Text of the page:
Columbus - After meeting behind closed doors for two weeks, it took a joint legislative committee just 30 minutes into a public hearing on Wednesday to agree on sweeping new measures cracking down on deceptive mortgage loan officers.
The full House and Senate then followed suit, each overwhelmingly approving Senate Bill 185, sending it to the governor, who is expected to make it law.
Statehouse leaders promised a tough-minded bill to deal with predatory lenders, and most involved - from lawmakers, to consumer groups, to lending institutions - agree this bill does just that.
"I believe that it is the best piece of consumer protection legislation of any state in the nation," said House Speaker Jon Husted, a suburban Dayton Republican. "But we didn't go too far in making it an unfriendly place to conduct business."
But Dayna Baird, a lobbyist for mortgage lenders, isn't so sure. Baird, of the Ohio Financial Services Association, believes the bill does go too far in its effort to root out bad lenders and will ultimately hurt small businesses.
"The best analogy I can draw is that it's a little bit akin to suspending the whole class for the bad actions of one entity," said Baird, who believes the measure is filled with vague provisions that will invite lawsuits.
Under the bill, the mortgage lending industry for the first time in Ohio will be subjected to the state's consumer protection law, and brokers and lenders will have to work in "good faith" for the home buyer.
It is targeted mainly at sub-prime lenders, who tend to serve clients who have poor credit history or low incomes. Banks, which are federally regulated, are not directly affected by the bill.
The bill lists six items Ohio would consider "unconscionable" acts by loan officers under the Consumer Sales Practices Act, including: enforcing unreasonable contract terms; failing to weigh whether the borrower can afford the agreed-upon mortgage payments; and taking advantage of an illiterate person.
Instead of the term "fiduciary duties," the bill employs the less onerous phrase of "broker and lender duties." It all means roughly the same thing: Brokers must promise to shop around for the best possible deal for their borrower, while lenders can't cheat the borrower.
If they do deceive the home buyer, the bill gives the attorney general and county prosecutors powers to press criminal charges while the consumer can sue for uncapped damage awards.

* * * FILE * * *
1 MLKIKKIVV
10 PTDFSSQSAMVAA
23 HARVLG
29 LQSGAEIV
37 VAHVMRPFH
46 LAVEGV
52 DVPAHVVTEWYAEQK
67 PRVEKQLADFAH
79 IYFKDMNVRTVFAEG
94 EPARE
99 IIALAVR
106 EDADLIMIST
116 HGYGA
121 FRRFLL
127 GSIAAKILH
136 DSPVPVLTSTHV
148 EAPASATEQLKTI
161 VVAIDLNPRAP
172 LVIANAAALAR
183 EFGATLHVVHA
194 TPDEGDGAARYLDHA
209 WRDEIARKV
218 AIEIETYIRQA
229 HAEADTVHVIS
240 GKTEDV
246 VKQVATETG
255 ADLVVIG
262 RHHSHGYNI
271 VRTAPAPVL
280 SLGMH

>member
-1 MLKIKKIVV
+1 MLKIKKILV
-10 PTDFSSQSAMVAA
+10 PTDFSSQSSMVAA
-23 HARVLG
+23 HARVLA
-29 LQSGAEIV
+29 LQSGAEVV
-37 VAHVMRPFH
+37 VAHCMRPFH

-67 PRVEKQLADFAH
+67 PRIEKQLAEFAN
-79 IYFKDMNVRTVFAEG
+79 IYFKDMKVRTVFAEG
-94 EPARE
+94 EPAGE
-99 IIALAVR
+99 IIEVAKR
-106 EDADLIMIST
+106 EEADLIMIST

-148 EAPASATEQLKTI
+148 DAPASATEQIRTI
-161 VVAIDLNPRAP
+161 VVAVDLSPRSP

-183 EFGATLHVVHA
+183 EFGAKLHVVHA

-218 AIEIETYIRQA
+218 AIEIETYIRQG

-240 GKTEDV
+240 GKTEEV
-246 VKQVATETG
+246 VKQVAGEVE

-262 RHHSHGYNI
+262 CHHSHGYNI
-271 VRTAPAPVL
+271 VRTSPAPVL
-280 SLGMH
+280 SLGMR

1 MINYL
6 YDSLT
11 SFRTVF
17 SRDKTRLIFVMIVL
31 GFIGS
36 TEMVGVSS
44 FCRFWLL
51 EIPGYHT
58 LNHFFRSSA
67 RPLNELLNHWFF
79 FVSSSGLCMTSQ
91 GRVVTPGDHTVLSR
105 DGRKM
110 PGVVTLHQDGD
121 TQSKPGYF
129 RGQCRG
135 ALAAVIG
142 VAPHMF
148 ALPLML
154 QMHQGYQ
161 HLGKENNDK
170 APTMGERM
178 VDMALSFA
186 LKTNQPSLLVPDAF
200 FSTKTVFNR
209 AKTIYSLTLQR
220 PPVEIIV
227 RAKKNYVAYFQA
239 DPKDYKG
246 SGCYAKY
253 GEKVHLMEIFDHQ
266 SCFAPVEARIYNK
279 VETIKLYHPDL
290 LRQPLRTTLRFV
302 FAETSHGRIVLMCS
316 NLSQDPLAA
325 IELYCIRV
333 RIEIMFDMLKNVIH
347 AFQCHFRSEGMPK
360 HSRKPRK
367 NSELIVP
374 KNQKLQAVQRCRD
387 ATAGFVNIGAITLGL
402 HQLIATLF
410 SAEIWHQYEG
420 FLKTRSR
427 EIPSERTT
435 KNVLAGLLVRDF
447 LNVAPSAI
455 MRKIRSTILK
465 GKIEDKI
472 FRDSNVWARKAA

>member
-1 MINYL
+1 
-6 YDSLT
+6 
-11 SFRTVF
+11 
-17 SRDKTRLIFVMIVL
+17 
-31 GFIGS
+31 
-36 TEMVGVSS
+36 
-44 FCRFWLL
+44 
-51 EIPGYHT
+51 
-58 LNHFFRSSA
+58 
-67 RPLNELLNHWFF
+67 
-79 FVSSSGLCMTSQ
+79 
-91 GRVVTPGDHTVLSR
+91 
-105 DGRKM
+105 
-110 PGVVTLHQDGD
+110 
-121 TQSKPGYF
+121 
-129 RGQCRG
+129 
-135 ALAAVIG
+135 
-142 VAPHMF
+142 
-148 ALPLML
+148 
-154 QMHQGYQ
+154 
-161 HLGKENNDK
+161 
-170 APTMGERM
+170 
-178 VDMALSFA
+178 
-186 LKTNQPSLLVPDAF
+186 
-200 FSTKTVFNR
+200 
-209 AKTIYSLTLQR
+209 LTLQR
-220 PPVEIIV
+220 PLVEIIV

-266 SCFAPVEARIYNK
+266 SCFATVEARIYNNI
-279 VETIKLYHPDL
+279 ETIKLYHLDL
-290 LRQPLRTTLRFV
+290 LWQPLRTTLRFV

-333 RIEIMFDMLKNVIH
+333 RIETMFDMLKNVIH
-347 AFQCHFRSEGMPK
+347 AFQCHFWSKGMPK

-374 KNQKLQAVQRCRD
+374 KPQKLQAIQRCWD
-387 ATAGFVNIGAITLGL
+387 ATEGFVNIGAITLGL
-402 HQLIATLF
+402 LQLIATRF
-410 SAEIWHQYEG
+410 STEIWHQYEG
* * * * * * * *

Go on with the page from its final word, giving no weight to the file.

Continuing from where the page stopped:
"I don't think there was enough work on the part of the industry to clean themselves up, but I think this bill will give them that incentive to be fair and more honest with their borrowers," said Bill Faith, of the Coalition on Homelessness and Housing in Ohio.
The bill also prohibits non-written promises from loan officers to customers, forbids collusion between loan officers and property appraisers, limits pre-payment penalties, and establishes a database and Web site with names of any loan officer who violates the law.
It will also require several new disclosures, one warning borrowers when they are about to sign a loan that's more than 90 percent of the property's value, another alerting consumers they can back out of a deal until closing.
Baird, representing lenders, said some provisions are untested anywhere in the country and will likely end up in court.
For example, Baird cited the proposed CSPA measure requiring lenders to be sure borrowers can afford the loan. For people with adjustable rate mortgages, Baird said it can be impossible to predict if a consumer will be able to afford the loan years later when the interest rate changes.
"The fear is all of these things will end up in litigation, which drives up the cost of doing business," she said.
Husted said the law would not take effect until January 2007, giving the market a chance to adjust to Ohio's new rules and time for lawmakers to make corrections to the legislation, if needed.
Ohio is one of the country's leaders in home foreclosures, and many lawmakers have attributed part of that problem to predatory lending.
Lawmakers first tried to rush through the bill in March before their spring break but failed when the Senate strongly rejected House changes to the bill.
For the past two weeks, members of the two chambers and their staffs have been meeting privately. A six-member, joint legislative committee hammered out the details but did none of its work in the public's eye.
State Sen. Joy Padgett, a Coshocton Republican, the bill's sponsor, chaired the joint committee.
© 2006 The Plain Dealer
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